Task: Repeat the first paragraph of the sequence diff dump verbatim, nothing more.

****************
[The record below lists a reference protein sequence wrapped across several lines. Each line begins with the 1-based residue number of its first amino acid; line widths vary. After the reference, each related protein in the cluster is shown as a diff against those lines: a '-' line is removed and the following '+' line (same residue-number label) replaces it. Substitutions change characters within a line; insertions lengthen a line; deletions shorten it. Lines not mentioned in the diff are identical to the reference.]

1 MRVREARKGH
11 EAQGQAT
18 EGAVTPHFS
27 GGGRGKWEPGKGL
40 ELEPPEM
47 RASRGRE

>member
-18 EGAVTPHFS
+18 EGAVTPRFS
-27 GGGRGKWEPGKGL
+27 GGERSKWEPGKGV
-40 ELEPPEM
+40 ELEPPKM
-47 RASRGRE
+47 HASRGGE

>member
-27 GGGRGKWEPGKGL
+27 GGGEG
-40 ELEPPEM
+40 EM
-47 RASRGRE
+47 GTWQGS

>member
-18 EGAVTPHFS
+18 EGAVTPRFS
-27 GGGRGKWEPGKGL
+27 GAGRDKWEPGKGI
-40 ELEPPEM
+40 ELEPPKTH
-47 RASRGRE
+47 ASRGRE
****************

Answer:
[The record below lists a reference protein sequence wrapped across several lines. Each line begins with the 1-based residue number of its first amino acid; line widths vary. After the reference, each related protein in the cluster is shown as a diff against those lines: a '-' line is removed and the following '+' line (same residue-number label) replaces it. Substitutions change characters within a line; insertions lengthen a line; deletions shorten it. Lines not mentioned in the diff are identical to the reference.]